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In Drupal, I render a list of taxonomy-items in the node template, using

print render($content['field_my_taxonomy']);

It displays a list like:

<ul class="links">
  <li class="taxonomy-term-reference-0">
       <a property="rdfs:label skos:prefLabel" typeof="skos:Concept" href="somewhere">

So far, so good. Now, I'd like to apply some of my own classes to both the li-tags and to the ul-tag.

I've managed to add a class to each li-tag via theme_preprocess_node:

$vars['content']['field_my_taxonomy'][$i]['#options']['attributes']['class'] = "my-li-class";

(where $i contains the index of the li-item).

However, I cannot find a similar procedure to add a class to the UL

I have found soultions involving creating template-files for specific fields, or involving overriding the theme function for taxonomy items alltogether. I don't like these solutions, because the involve adding quite a bit of "bloat" to my theme. I'd like to just add a new item to an array and let Drupal take care of the rendering. Surely, it must be possible to add ['attributes']['class']='my-ul-class to an array somewhere?

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1 Answer 1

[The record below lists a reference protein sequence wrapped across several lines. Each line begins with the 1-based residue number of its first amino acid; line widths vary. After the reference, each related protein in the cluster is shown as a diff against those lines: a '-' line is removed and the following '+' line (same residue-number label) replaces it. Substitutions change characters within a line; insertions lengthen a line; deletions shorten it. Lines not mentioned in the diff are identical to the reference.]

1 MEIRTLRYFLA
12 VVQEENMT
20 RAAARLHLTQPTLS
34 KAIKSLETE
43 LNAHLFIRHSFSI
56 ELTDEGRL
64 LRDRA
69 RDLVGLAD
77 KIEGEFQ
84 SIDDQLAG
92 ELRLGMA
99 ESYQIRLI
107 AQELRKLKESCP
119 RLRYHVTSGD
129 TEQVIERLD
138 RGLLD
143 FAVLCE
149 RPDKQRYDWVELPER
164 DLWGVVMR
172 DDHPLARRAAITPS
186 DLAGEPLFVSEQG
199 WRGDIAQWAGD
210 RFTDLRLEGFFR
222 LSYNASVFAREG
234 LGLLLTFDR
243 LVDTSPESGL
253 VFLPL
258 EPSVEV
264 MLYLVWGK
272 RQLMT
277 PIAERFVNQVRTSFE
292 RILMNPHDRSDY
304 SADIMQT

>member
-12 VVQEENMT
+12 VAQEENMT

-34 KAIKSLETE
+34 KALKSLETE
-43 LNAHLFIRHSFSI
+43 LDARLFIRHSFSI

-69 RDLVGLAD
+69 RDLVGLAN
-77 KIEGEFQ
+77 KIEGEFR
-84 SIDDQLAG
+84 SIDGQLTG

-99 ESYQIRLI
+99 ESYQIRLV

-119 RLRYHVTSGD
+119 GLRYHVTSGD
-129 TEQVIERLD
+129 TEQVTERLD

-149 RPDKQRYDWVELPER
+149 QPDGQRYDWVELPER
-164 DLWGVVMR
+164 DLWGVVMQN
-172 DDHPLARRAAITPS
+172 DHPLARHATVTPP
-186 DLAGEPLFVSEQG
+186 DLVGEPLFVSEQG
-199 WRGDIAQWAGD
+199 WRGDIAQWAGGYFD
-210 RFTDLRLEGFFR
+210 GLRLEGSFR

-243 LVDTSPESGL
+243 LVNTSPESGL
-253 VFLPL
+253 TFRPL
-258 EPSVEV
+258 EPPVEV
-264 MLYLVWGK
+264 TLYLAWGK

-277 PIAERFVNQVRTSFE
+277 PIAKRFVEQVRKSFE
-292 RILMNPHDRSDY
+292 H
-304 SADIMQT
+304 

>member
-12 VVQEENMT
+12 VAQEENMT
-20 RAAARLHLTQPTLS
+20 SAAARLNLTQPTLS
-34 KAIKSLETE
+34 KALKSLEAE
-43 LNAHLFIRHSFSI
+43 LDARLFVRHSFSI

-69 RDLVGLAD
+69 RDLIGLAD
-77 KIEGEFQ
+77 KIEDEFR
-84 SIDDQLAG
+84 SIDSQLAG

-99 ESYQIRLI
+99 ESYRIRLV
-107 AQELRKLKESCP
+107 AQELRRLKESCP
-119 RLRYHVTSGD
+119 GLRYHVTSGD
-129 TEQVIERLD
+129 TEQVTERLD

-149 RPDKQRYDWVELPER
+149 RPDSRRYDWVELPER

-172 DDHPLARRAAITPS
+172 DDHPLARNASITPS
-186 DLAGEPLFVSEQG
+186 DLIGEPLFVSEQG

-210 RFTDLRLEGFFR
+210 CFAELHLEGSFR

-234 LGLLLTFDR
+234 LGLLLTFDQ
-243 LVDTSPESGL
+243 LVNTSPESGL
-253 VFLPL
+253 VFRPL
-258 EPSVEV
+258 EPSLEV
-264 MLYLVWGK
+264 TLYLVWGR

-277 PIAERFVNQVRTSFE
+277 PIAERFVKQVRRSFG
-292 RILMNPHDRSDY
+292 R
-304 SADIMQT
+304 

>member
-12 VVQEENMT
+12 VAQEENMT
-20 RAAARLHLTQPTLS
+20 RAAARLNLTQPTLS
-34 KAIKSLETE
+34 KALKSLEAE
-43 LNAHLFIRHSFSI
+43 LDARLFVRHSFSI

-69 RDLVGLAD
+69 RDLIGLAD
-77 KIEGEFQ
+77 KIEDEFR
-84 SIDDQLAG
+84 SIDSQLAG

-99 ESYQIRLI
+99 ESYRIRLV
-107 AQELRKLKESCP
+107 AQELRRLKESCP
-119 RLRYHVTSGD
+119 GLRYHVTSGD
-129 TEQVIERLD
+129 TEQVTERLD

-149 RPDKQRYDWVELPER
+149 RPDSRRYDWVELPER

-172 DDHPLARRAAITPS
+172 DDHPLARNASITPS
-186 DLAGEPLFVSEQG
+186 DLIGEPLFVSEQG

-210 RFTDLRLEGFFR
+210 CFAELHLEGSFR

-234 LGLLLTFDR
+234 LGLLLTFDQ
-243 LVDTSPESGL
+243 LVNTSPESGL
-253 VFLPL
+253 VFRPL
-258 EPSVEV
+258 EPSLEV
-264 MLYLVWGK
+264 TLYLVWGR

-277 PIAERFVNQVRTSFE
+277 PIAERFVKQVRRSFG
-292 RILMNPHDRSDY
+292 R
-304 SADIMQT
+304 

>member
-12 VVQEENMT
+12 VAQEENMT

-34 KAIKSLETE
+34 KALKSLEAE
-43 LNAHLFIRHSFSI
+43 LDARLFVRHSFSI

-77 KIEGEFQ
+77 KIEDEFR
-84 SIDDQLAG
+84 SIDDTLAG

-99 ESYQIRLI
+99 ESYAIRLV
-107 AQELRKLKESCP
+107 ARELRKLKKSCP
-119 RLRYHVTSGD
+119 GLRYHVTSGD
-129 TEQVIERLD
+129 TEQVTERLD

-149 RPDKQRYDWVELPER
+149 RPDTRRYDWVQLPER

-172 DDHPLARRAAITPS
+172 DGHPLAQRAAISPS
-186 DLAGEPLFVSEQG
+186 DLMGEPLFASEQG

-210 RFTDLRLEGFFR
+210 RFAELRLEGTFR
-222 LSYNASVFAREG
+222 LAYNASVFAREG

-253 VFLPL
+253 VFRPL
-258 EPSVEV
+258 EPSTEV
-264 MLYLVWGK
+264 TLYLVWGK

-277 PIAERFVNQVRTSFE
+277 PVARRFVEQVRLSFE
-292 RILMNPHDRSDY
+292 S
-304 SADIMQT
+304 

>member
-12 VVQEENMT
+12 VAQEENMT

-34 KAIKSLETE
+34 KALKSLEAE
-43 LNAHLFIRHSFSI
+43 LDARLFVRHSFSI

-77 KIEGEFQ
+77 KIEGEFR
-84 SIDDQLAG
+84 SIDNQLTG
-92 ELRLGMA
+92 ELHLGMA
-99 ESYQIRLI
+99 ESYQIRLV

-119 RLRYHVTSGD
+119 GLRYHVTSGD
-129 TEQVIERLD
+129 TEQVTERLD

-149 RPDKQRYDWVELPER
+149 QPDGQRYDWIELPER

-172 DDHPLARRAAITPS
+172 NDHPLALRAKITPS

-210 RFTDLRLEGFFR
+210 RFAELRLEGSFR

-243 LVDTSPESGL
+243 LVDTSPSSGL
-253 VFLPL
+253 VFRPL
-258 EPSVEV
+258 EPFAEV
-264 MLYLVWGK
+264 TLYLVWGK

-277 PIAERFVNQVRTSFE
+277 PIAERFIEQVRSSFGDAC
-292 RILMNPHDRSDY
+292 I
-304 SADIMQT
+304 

up vote 0 down vote accepted

You could override the theme_item_list($variables) theme function or implement a hook_preprocess_HOOK function which would be hook_preprocess_item_list($variables) I think. The first would do your alterations in the theme itself, the second would do the alterations before going to the normal theme function.




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Thanks! That would undoubtly work as well, but that would also require me to generate the list 'from skratch'. I'm looking for a 'clean' solution, where I only change the value of an array, and let Drupal take care of the rest. I'd simply like to keep the theme as clean as possible. –  Ideogram Feb 18 '13 at 14:30
You just have to copy and paste the original theme function and add what you need. No need to do anything 'from scratch'. –  2pha Feb 21 '13 at 10:18
I understand. Thanks for your answer. It's just not as elegant as simply adding a class to array. I'll mark it as 'asnwered', although I believe the actual answer simply is ❝_no, it can't be done_❞. –  Ideogram Sep 9 '13 at 9:03

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